So when we started to take a “citizens agenda” approach to covering the election, I was sure I already knew what the people wanted and humored my audience-engagement teammates by going through the steps of asking. But I was also doing my best to keep an open mind. And then our readers started reaching out through emails and Hearken messages, and I very gradually changed my perspective.
This week offers evidence that I have adopted this new approach: Crosscut’s 2022 Voter Guide. Or, as I am starting to call it, the crowd-sourced voter guide. After the primary, I invited our readers to share their review of our voter guide and what other races we should have included. We started building the General Election guide with the feedback I received from our readers, adding new races and ballot items.
Before we launched to the general public, we asked readers of our Elections Newsletter to beta-test the site. A new flood of emails arrived from people who felt we had left out some essential races and ballot issues. Yesterday we added four new legislative races and a ballot initiative to the site. More emails arrived last night, and we will try to keep updating.
The voter guide is a public service, and the public should direct our efforts. But we have only so much time and resources to make that happen. Journalism is expensive. Thanks to our members and other supporters, our newsroom is growing, not shrinking like some other outlets. But we don’t have the money to create a truly statewide voter guide, or poll as broadly as readers have said they want us to. If you’re not a Crosscut member, please consider becoming one. Your donations will help us to keep expanding our voter guide, conduct deeper polling for future elections, and continue our in-depth political coverage of races that matter to Washingtonians.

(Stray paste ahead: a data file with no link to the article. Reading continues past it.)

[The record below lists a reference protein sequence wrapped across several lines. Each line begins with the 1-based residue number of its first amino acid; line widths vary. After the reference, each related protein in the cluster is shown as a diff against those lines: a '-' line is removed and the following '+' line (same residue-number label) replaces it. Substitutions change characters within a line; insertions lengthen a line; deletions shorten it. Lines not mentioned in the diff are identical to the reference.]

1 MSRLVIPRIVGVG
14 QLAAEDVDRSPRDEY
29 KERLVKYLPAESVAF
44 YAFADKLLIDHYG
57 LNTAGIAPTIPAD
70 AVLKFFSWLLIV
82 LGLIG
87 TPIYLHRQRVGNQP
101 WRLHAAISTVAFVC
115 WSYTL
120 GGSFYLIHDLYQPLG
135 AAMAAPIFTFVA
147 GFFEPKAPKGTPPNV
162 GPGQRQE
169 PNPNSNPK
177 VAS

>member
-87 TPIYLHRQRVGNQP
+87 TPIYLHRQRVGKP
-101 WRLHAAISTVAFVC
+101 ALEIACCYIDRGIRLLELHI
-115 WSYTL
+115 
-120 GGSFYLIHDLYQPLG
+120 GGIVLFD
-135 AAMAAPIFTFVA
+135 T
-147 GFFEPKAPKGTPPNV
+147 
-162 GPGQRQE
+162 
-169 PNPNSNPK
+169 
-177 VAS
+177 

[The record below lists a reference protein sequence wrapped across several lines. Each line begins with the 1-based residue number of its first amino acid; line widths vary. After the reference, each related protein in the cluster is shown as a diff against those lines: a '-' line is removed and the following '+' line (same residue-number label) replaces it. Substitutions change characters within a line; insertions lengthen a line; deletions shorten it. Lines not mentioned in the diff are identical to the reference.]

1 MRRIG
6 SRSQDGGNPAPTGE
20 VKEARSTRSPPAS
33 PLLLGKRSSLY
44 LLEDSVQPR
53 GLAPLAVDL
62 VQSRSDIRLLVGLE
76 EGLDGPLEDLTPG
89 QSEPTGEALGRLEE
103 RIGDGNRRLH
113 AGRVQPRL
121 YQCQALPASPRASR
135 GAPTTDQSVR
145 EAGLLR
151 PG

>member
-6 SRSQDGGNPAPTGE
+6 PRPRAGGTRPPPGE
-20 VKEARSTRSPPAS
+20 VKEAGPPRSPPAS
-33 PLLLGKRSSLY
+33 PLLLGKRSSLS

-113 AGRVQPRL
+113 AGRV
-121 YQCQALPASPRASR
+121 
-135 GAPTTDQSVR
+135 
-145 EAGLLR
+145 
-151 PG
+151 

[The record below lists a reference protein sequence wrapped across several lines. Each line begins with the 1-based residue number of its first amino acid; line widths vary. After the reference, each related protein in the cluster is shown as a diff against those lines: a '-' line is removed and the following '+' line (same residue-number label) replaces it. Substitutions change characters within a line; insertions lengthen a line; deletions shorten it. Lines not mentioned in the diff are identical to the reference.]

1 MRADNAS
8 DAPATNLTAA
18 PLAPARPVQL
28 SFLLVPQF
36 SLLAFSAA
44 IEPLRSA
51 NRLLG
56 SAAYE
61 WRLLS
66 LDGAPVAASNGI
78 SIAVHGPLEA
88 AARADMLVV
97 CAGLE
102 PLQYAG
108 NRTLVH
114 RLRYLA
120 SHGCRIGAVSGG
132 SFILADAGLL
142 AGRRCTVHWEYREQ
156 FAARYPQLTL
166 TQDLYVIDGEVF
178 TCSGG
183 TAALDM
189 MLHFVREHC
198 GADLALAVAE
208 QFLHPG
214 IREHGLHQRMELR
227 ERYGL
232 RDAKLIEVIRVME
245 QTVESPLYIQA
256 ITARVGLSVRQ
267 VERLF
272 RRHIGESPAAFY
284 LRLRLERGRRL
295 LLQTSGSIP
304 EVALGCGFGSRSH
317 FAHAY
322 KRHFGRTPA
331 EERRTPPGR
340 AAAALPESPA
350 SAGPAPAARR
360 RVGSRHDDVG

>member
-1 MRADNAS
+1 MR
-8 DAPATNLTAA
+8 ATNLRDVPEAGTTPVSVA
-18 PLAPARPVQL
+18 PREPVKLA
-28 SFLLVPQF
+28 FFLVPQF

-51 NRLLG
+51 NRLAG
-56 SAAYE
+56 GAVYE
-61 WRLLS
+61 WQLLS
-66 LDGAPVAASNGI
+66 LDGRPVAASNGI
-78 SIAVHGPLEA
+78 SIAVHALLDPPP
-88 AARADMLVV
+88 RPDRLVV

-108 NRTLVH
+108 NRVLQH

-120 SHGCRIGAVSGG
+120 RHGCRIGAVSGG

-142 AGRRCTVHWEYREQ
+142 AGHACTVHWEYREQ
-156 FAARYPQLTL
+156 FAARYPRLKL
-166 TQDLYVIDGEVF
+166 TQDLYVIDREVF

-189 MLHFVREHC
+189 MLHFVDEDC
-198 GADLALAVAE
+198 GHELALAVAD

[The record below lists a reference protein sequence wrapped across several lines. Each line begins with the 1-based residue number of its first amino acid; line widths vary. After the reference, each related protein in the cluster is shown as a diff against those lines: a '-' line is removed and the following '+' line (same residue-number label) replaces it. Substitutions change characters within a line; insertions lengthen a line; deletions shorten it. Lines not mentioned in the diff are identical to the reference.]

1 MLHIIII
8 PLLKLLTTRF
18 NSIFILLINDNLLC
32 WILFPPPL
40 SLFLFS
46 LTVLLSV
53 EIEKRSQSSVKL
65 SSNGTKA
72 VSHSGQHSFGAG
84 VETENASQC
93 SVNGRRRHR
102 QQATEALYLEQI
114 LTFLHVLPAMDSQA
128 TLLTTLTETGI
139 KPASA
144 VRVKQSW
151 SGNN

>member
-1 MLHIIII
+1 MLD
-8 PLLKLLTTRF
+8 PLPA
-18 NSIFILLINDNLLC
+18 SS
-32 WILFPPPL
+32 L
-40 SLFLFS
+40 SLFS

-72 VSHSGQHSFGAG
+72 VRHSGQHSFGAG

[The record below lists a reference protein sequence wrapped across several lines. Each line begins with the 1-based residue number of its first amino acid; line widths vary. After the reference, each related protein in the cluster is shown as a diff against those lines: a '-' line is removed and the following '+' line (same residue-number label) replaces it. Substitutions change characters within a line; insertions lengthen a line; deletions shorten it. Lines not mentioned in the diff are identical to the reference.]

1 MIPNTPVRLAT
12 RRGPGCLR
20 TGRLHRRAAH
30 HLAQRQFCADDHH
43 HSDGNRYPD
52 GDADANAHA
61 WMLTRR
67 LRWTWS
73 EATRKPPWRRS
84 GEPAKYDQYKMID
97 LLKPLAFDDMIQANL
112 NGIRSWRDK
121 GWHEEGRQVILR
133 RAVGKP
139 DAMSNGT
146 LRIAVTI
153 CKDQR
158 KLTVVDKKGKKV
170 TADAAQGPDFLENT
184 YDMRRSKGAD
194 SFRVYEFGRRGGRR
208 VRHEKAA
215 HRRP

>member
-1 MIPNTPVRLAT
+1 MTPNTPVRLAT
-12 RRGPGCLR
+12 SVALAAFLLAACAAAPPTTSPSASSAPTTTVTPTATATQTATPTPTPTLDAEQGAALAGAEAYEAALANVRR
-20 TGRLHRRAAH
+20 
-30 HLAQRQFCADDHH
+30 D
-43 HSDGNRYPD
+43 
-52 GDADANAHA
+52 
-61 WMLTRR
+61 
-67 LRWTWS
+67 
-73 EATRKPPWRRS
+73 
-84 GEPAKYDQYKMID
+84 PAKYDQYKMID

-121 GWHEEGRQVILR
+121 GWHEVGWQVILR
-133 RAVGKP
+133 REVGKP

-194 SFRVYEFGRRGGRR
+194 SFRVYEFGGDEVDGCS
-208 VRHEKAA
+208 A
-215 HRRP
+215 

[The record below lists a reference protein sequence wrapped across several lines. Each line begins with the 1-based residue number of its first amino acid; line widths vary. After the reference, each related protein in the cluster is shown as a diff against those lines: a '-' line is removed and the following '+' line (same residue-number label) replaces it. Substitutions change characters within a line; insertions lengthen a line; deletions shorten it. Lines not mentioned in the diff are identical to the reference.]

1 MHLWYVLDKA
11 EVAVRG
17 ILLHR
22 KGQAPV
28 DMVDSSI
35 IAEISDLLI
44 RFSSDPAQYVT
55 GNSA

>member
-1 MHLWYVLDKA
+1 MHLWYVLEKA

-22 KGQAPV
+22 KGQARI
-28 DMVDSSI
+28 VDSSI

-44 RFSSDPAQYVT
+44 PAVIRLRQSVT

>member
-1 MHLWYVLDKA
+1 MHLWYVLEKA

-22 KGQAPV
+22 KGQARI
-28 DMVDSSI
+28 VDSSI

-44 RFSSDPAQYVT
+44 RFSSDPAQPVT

I’ll end this essay with an excerpt from the reader email that inspired me to give up my Thursday plans and just focus on adding more information to the voter guide.
After the soft launch of the voter guide, Laura Walker wrote to remind me that she has been advocating for more coverage of Kitsap County elections. She said her local paper’s coverage was inadequate, there were no debates or town-hall events, and definitely no coverage in other Seattle media.
People from the Seattle area are moving to Kitsap County, attracted by more affordable housing. “As a result, the county is facing new issues around development, as well as continuing issues around climate change, homelessness, mental health, K-12 and higher education challenges, among others,” Walker wrote.
“We could really use more and better coverage of our elections,” she said. Our team works hard to provide you with the independent coverage you need before casting your ballot. I’m going to keep trying to do what our readers ask and I hope you will keep asking (and supporting Crosscut). We have ambitious plans to be an essential statewide news organization. Thanks for helping.
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In the weeks leading up to each election, this newsletter gives context on the races, candidates and more.